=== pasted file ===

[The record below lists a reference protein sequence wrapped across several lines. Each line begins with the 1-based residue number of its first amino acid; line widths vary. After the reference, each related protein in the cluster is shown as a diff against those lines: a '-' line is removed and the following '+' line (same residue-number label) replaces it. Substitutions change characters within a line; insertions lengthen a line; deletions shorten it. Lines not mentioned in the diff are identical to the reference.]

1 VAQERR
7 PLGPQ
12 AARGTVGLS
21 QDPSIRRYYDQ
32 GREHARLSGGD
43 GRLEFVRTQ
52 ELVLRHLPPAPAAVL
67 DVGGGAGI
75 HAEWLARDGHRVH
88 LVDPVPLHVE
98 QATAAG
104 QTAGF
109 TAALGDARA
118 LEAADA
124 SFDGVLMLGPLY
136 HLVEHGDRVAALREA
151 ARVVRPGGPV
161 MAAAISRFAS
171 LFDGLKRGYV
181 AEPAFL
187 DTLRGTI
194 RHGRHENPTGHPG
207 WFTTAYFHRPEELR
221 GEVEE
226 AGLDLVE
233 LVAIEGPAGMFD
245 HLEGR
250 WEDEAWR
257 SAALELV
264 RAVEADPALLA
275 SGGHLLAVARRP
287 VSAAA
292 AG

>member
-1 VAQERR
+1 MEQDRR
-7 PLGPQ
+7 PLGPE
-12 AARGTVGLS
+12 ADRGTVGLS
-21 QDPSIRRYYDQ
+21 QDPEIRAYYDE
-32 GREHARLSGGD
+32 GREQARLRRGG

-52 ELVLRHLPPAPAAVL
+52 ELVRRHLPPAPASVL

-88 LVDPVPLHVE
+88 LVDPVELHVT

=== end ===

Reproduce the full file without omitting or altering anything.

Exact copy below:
[The record below lists a reference protein sequence wrapped across several lines. Each line begins with the 1-based residue number of its first amino acid; line widths vary. After the reference, each related protein in the cluster is shown as a diff against those lines: a '-' line is removed and the following '+' line (same residue-number label) replaces it. Substitutions change characters within a line; insertions lengthen a line; deletions shorten it. Lines not mentioned in the diff are identical to the reference.]

1 VAQERR
7 PLGPQ
12 AARGTVGLS
21 QDPSIRRYYDQ
32 GREHARLSGGD
43 GRLEFVRTQ
52 ELVLRHLPPAPAAVL
67 DVGGGAGI
75 HAEWLARDGHRVH
88 LVDPVPLHVE
98 QATAAG
104 QTAGF
109 TAALGDARA
118 LEAADA
124 SFDGVLMLGPLY
136 HLVEHGDRVAALREA
151 ARVVRPGGPV
161 MAAAISRFAS
171 LFDGLKRGYV
181 AEPAFL
187 DTLRGTI
194 RHGRHENPTGHPG
207 WFTTAYFHRPEELR
221 GEVEE
226 AGLDLVE
233 LVAIEGPAGMFD
245 HLEGR
250 WEDEAWR
257 SAALELV
264 RAVEADPALLA
275 SGGHLLAVARRP
287 VSAAA
292 AG

>member
-1 VAQERR
+1 MEQDRR
-7 PLGPQ
+7 PLGPE
-12 AARGTVGLS
+12 ADRGTVGLS
-21 QDPSIRRYYDQ
+21 QDPEIRAYYDE
-32 GREHARLSGGD
+32 GREQARLRRGG

-52 ELVLRHLPPAPAAVL
+52 ELVRRHLPPAPASVL

-88 LVDPVPLHVE
+88 LVDPVELHVT